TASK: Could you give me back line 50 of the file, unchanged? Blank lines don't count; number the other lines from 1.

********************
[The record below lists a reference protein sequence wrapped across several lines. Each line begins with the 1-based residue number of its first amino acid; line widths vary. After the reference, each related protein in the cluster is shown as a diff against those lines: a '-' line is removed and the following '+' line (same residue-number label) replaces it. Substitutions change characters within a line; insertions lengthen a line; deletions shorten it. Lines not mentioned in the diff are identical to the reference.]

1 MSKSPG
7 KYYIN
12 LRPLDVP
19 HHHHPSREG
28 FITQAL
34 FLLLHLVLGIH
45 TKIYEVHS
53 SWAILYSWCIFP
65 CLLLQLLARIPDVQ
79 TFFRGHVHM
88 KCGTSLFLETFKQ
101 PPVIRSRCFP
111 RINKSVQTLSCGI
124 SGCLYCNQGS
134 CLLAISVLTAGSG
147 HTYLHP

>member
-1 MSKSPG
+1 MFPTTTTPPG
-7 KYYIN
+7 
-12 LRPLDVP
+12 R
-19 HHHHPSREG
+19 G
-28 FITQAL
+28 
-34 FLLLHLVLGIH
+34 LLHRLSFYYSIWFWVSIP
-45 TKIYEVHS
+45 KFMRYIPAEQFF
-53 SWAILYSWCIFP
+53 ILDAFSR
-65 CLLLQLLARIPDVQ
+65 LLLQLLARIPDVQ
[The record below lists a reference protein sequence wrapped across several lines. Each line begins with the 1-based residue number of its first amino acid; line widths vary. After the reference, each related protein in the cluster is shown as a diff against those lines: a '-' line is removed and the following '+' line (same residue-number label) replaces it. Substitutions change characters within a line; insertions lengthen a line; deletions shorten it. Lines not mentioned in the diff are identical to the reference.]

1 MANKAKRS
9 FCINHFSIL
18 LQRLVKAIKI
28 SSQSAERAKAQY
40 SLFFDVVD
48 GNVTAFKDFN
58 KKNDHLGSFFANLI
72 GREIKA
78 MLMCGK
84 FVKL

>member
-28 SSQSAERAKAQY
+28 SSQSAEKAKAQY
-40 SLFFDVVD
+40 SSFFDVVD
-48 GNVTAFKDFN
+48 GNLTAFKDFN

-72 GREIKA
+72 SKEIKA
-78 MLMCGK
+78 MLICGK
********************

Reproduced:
+28 SSQSAEKAKAQY